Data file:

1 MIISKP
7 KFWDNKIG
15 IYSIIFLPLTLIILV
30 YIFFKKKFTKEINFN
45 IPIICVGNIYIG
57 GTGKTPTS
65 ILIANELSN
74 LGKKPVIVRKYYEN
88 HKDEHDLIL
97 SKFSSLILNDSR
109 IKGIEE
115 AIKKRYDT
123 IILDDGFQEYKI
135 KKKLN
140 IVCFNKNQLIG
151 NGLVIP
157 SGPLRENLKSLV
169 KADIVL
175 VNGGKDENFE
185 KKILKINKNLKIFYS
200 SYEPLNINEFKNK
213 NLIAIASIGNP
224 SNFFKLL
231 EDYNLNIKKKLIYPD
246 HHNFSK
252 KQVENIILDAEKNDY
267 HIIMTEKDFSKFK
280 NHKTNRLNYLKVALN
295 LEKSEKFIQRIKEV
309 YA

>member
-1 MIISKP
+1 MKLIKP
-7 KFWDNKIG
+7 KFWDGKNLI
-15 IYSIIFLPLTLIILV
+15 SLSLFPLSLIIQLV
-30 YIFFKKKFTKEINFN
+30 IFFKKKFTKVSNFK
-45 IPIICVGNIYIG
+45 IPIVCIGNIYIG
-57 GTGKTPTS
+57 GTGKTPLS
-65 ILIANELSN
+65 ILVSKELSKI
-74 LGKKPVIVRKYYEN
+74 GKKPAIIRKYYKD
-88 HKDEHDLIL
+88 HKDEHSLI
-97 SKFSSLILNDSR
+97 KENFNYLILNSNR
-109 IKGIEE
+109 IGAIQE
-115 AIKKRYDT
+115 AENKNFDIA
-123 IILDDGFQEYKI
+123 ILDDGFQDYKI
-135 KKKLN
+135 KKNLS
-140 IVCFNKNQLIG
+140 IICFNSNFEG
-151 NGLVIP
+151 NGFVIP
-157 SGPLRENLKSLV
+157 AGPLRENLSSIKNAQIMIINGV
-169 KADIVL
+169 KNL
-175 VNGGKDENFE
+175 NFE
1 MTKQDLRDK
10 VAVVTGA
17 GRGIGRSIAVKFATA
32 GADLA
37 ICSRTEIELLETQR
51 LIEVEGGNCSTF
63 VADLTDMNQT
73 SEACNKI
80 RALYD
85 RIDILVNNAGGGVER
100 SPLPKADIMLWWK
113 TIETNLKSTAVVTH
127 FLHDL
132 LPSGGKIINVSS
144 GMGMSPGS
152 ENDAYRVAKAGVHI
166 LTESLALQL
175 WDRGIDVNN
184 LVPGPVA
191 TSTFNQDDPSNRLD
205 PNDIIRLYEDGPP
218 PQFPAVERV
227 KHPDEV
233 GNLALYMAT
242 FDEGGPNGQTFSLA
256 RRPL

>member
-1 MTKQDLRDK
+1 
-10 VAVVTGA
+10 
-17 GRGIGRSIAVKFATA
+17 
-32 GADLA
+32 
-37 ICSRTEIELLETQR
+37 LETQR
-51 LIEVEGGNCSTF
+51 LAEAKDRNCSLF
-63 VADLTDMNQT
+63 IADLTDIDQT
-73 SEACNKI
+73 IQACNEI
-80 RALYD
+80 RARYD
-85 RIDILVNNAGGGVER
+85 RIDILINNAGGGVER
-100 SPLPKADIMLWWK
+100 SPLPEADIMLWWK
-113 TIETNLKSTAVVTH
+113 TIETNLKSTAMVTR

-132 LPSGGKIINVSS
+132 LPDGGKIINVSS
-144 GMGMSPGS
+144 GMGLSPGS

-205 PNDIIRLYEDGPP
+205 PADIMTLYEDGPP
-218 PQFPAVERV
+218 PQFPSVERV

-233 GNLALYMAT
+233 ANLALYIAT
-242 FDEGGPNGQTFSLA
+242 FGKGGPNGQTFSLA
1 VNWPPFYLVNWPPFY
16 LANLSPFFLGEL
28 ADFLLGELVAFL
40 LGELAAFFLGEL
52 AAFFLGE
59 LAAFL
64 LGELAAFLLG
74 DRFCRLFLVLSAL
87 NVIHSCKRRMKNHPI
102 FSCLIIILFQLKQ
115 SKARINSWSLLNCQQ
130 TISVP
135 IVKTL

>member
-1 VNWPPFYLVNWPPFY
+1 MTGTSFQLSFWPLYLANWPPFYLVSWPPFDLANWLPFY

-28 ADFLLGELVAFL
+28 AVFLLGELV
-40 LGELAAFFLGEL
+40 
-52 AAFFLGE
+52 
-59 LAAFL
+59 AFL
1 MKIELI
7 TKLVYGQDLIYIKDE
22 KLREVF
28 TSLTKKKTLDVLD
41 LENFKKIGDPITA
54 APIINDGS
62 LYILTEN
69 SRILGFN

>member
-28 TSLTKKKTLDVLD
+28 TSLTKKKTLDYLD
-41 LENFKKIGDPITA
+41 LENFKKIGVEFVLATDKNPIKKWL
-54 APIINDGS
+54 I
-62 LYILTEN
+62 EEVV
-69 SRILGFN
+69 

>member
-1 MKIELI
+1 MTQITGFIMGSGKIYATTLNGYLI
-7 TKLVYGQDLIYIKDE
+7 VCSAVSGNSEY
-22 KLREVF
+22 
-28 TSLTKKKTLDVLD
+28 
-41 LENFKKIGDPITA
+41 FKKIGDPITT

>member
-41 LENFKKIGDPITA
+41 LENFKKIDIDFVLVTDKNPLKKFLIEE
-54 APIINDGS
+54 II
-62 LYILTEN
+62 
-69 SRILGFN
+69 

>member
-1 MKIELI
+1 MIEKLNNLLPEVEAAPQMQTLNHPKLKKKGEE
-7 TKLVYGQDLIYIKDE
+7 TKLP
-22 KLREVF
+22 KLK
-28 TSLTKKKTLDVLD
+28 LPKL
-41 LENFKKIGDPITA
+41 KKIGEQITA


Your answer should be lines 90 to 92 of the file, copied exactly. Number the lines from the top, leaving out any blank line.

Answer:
205 PNDIIRLYEDGPP
218 PQFPAVERV
227 KHPDEV